Adel Gorgy 2009 (c) A Hundred Veils Fall ... after Matisse (Odalisque) 22x40" Archival Pigment Ink
It has been said that a picture is worth a thousand words, but words can also create images. In the powerful new exhibition, “By the Book” at the Arts Guild New Jersey in Rahway, words have been the inspiration for visual works of art. Curator Lawrence Cappiello has brought together a varied, colorful and fascinating collection of works for an intriguing look at how literature and the Bible have inspired and informed nine contemporary artists.
As Cappiello states in the exhibition essay, “in earlier ages, the point of the great artworks was intended to illustrate stories and instruct the people about their literary source---the Bible. In later years the inspiration of the Bible and in other cases, plays or poetry was often to create a visual image corresponding to the ideas in the source material, while not serving as mere illustration of the source materials.”
The joining of the visual arts with the written word is as old as mankind. In the earliest extant documents of human life—cave illustrations—pictures are stories, stories recorded in the only written form available.
Since then, text and art have enjoyed a long and successful marriage, reaching unimaginable heights of glory in Egyptian hieroglyphs, Buddhist Zenga scroll paintings, South Asian miniatures, and Medieval manuscript illuminations. The marriage continues to bring forth brilliant offspring. Paul Klee wrote poetry; e. e. cummings painted, and it would be difficult to find a serious artist or writer whose work has not been deeply influenced by the other genre. Cappiello, has in fact, examined the subject with previous exhibitions at the Arts Guild, including 2010’s “Text/Image.”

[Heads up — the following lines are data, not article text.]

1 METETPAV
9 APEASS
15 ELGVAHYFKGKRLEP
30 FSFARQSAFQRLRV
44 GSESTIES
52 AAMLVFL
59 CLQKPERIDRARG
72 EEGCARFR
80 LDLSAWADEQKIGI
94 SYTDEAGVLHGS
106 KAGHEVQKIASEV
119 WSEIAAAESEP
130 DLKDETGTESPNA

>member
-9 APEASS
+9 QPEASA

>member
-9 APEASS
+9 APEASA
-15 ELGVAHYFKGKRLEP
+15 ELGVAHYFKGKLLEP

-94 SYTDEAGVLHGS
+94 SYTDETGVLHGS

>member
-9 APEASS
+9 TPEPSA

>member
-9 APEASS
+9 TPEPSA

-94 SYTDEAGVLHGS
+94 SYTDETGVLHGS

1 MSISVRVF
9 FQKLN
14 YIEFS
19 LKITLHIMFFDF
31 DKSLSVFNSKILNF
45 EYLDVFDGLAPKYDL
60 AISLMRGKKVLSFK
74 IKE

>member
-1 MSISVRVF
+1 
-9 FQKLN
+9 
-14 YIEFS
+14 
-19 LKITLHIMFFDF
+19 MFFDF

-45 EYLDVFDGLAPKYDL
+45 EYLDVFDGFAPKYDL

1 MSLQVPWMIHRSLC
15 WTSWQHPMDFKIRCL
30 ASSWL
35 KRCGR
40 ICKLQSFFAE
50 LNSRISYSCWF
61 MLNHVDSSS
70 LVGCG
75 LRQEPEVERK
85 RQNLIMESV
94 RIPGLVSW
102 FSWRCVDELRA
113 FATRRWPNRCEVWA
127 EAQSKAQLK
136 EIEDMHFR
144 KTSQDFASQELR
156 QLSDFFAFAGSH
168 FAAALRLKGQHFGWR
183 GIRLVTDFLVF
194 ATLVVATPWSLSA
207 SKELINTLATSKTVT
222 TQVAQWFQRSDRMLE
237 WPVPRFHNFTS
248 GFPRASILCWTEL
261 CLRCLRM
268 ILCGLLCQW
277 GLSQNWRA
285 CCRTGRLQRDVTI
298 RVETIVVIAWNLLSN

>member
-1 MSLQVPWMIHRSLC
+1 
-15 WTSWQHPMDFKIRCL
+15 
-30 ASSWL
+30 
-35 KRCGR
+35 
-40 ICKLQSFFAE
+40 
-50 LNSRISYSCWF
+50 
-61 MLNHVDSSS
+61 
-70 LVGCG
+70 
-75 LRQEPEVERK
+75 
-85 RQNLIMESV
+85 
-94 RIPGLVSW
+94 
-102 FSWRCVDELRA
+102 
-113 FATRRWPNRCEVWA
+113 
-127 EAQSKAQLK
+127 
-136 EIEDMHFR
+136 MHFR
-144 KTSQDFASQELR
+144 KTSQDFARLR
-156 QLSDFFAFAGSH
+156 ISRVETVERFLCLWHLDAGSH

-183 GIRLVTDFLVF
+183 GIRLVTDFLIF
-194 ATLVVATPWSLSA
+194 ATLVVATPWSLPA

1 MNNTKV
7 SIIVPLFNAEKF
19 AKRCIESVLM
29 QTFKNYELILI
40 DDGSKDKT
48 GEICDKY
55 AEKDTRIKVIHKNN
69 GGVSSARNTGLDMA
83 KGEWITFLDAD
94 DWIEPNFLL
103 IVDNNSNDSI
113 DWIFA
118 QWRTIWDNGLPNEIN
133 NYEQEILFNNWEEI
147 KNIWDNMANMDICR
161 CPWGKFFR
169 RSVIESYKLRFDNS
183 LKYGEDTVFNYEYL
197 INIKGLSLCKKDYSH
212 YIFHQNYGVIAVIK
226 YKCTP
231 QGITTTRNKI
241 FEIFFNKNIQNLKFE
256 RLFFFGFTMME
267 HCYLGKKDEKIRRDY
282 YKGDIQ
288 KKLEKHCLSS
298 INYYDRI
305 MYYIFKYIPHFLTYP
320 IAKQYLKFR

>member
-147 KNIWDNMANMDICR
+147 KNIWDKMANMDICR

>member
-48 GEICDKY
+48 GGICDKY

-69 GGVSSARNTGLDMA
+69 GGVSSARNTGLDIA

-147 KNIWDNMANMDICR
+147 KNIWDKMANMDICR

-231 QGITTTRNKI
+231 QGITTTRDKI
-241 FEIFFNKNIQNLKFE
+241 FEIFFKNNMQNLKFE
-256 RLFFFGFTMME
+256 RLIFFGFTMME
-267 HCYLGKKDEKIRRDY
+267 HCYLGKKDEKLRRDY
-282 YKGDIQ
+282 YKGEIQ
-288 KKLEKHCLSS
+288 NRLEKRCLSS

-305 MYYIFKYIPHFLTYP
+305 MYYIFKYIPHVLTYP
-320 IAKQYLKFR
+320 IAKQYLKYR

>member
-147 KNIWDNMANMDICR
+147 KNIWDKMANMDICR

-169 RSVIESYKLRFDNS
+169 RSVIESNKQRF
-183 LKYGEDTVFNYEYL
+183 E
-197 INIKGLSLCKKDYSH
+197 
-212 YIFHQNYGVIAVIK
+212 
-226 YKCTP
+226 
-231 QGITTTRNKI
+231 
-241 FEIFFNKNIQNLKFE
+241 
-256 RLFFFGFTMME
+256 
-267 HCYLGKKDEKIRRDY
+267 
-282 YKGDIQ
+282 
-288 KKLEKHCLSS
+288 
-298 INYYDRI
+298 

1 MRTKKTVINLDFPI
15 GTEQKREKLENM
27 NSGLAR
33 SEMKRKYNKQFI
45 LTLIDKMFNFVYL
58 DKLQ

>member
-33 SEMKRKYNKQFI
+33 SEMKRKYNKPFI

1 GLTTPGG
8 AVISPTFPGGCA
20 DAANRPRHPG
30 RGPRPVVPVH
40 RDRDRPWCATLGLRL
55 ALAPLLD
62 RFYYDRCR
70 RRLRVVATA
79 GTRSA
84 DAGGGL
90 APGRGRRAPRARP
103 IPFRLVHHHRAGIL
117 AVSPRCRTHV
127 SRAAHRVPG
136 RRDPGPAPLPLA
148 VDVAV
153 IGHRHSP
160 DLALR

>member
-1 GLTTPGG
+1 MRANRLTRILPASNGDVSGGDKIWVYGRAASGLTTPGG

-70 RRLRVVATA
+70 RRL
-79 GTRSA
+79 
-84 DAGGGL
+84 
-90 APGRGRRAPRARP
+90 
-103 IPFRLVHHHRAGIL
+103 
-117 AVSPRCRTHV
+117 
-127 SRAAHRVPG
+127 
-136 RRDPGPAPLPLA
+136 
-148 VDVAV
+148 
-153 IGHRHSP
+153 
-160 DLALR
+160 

In “By the Book” the focus is narrowed, to some extent, focusing largely on works of art inspired by the Bible or sacred texts, a combination which has given us, over the years, some of the most moving and important examples of this type of collaboration. From Renaissance cathedrals and chapels, decorated with scenes from the Gospels, to the poem paintings of Zen monks, art has often taken the place of the written word for illiterate but faithful believers.